Isolate spawning grounds in the Spring

Developing a homing Instinct

The unique thing about a walleye is that they actually develop a homing instinct to a spawning area they chose as adults. Most walleye choose short migration between spring and winter-feeding areas and their spawning sites. There’s a reason why you find walleye in deeper channels during colder months than you would during springtime. More peculiar information is that scientists suggest that the destination of a first-time spawning walleye is by chance. Walleye’s that are spawning for the first time will travel with adult fish, following them to spawning sites. Once they find spawning sites, walleye will choose that site for their future spawning. Our fishing guides tend to find these areas that are most productive for catching trophy fish. We do promote catch and release for when we catch the “Big” Gals. Another interesting point is as spawning sites become popular with schooling walleye, adult ranking can factor in and push younger walleye to choose different spawning locations.

Fish like this are regularly caught in the spring. Pre-Spawn is an excellent time to fish

Older Wiser Walleye

Just like people, older walleye has more experience and smarts than younger fish. On Lake Erie and other parts of the country where spawning research is practiced, researchers found that tagged river spawning walleyes are greatest in years when river flows were at the lowest. What this suggests, larger female fish are more capable to remember details. We’ve also found through the years that larger walleyes move from spawning areas in a hurry. It’s common to catch smaller males which dominate around the spawning grounds in the spring. Males mature a year earlier than females which is why it makes it even harder to catch the larger female fish. Scientists also note that females vacate spawning areas in search of deeper water that hold bait fish. Some anglers believe that the larger walleye just quit feeding which isn’t the case.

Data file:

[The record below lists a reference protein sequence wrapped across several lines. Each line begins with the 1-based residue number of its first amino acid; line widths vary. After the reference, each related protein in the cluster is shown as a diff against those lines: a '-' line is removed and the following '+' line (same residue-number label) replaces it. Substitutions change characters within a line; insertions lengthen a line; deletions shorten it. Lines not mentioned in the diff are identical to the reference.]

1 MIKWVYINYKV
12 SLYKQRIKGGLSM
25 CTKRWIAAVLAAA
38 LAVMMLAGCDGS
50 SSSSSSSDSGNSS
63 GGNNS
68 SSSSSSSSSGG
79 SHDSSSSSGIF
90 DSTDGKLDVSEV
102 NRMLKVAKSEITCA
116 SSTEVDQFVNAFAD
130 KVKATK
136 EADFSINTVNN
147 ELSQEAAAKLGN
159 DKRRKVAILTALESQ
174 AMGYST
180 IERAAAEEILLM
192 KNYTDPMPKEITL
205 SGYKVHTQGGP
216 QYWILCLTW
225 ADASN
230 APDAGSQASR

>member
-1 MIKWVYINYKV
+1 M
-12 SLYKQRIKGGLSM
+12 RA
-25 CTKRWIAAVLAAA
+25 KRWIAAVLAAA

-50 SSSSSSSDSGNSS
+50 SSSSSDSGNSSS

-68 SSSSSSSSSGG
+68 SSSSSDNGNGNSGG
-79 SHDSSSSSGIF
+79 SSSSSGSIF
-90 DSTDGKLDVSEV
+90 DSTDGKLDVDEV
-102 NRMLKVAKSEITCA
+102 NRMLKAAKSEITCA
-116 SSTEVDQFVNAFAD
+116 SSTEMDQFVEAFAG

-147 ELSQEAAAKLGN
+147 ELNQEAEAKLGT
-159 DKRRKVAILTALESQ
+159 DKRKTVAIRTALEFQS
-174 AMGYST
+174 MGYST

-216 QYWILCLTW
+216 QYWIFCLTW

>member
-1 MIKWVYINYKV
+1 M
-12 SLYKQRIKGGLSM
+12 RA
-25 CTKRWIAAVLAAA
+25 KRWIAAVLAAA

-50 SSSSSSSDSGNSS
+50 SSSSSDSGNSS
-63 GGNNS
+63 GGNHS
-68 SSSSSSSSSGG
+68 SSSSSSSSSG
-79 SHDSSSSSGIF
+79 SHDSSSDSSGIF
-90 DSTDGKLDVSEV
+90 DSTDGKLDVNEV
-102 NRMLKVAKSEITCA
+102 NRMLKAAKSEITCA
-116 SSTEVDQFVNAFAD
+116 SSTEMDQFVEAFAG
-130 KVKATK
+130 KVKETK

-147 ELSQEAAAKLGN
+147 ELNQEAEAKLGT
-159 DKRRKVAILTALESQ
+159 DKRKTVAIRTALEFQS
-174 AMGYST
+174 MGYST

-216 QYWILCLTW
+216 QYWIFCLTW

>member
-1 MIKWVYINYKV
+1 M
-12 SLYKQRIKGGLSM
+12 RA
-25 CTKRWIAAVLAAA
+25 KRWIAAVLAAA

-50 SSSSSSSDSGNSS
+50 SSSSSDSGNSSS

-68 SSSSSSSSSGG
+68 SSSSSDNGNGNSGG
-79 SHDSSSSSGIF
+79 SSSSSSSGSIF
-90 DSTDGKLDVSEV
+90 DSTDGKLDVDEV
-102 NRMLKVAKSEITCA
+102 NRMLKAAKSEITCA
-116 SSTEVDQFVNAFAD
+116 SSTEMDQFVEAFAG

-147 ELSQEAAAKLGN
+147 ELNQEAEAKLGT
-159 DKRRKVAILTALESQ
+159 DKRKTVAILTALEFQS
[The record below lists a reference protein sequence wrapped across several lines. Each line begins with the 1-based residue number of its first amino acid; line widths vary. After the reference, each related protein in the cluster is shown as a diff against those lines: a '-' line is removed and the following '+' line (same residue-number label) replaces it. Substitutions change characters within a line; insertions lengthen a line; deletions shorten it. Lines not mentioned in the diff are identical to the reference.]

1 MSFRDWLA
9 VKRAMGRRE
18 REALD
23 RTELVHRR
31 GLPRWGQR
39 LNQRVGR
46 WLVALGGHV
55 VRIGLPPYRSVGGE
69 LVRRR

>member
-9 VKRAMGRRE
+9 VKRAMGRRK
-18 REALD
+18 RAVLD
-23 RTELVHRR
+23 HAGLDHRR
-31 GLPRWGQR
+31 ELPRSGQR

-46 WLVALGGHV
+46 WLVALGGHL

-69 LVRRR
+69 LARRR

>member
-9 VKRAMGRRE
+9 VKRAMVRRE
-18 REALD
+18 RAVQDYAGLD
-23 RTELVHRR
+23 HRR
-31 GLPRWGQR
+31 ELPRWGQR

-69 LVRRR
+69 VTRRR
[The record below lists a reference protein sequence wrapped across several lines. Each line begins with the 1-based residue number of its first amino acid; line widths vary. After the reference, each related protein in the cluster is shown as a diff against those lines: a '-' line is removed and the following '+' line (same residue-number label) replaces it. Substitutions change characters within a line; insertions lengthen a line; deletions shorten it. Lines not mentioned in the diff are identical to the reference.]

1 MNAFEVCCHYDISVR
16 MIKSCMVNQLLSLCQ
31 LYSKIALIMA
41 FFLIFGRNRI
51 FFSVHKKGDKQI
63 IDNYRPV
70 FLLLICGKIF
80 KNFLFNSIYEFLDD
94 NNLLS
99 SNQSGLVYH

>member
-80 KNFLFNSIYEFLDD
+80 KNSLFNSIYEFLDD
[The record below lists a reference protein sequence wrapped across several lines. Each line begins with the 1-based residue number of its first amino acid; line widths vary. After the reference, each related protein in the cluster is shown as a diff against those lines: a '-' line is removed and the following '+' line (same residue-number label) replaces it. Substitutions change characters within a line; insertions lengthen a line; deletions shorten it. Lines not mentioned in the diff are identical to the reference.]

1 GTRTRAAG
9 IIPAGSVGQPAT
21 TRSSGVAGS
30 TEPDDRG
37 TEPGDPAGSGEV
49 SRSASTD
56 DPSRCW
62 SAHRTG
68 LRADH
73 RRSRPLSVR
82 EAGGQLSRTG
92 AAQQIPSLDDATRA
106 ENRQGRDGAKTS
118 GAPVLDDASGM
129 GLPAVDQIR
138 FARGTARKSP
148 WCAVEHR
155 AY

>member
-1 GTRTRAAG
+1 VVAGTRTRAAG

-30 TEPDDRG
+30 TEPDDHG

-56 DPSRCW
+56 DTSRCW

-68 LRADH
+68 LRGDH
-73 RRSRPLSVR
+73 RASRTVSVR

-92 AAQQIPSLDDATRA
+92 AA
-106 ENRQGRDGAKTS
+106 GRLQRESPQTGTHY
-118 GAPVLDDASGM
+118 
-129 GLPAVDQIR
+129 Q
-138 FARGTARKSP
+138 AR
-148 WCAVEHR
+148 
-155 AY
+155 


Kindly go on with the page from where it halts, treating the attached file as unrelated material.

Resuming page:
Younger Walleye

The days that we catch numerous walleyes, typically consists of smaller male and female fish. Bait fish tend to hang in shallower water so that’s where you’ll find feeding walleye and the majority of anglers. We still catch larger fish in these spots, but we do know as walleye grow bigger, they switch to deeper-dwelling feed. Small walleye love to eat perch, shiners, smolt as they are much more abundant. The Columbia river is full of a variety of bait fish which makes it a walleye haven.

Nothing wrong with catching a few eater males

In Conclusion

You want to catch larger spring-time walleye, learn more about their travel routes and spawning grounds. Our walleye guides have over 60 years combined experience chasing Columbia river walleye. Tri Cities continues to produce state record fish. Below McNary Dam, anglers are pouring into intercept walleye headed to their spawning areas. Boardman and Irrigon continue to produce numbers and trophy fish. Down river, Crow Butte continues to kick out nice fish. We are finding big fish down around Rufus and the mouth of the Deschutes river. There’s tons of stumps and flats along with feeder creeks that make for awesome walleye habitat. Take some time and learn each area by marking graphs and isolating habitats. There’s nothing better than gaining experience by time on the water. Good luck in your quest to catching more spring-time walleye.

Mel Stottlemyre Jr – Professional Angler and Baseball Player. Born and raised in the Pacific Northwest and owner of Stott’s Fishing Adventures servicing the Columbia, Snake, Clearwater, and Grande Ronde River.